‘It’s clear that Mark Zuckerberg idolizes Elon Musk,’ Wall Street analyst says

Elon Musk’s ownership of social media giant Twitter could change his relationship with Meta CEO Mark Zuckerberg.

Meta CEO Mark Zuckerberg announced on Sunday that he is rolling out Meta Verified, the company’s new verification subscription service for Facebook and Instagram — just months after Twitter under new owner and CEO Elon Musk rolled out its verification- -based subscription business, relaunched Twitter Blue.

Meta Verified “sounds awfully like Twitter Blue,” Bernstein analyst Mark Schilsky said in a note to clients this week. “I think it’s clear that Mark Zuckerberg idolizes Elon Musk.”

Analysts also think it’s a smart move, expecting Meta to generate $360 million in annual revenue from the new subscription service.

As Insider recently reported, other analysts on Wall Street are more optimistic that Meta Verified could add $2 billion per year in revenue.

Shilsky’s comment is particularly interesting, though, given the history between the two tech billionaires.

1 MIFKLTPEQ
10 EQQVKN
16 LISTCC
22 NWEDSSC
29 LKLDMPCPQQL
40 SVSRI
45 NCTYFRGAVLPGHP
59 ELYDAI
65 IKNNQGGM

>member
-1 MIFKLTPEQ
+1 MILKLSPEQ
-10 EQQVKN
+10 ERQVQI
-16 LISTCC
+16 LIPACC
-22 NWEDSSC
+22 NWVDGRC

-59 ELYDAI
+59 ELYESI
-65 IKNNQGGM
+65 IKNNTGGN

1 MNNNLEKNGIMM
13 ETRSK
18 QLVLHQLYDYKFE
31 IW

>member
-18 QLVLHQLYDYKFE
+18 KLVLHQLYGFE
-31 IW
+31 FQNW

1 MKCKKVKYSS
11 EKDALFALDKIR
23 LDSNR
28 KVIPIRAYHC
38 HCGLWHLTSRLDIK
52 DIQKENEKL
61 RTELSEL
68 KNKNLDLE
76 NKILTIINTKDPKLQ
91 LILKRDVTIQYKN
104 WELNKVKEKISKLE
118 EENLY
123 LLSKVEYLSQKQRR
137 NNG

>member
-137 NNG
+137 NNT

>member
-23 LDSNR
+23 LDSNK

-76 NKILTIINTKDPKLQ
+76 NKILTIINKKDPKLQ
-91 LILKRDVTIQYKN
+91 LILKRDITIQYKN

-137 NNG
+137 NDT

Elon Musk and Mark Zuckerberg have been publicly critical of each other for years — at least in 2016 after a SpaceX rocket exploded on the launch pad, destroying a Facebook satellite.

The pair have often criticized each other’s views on artificial intelligence.

In 2018, the profiles of Musk, Tesla, and SpaceX were removed from Facebook after the Cambridge Analytica scandal broke out.

Tesla CEO also said on Twitter “#DeleteFacebook it’s lame.”

The insult did not stop there. When a group of violent protesters stormed the US Capitol on January 6, 2021, Musk tweeted a meme depicting a domino effect with the sentence “a website to rate women on campus”.

Which was a throwback to the early days of Facebook next to the first Domino’s. The piece and journalist Mark Leibovich’s tweet “Capitol seems to be under the control of a man in a Viking hat” is the last domino piece set to fall.

However, Shilsky may have a point. Musk shut down Twitter in the first week of November, shortly after gaining full ownership in October. A few days later Meta itself announced mass layoffs – the first in the company’s history.

While there were smaller layoffs in tech during the summer, the Twitter and Meta layoffs marked the beginning of what we now know as a brutal season of layoffs across sectors.

And now, with the launch of Meta Verified, Zuckerberg appears to be taking a page from Elon Musk’s so far tremendous drive to generate more subscription revenue from its users.

Read More: BI

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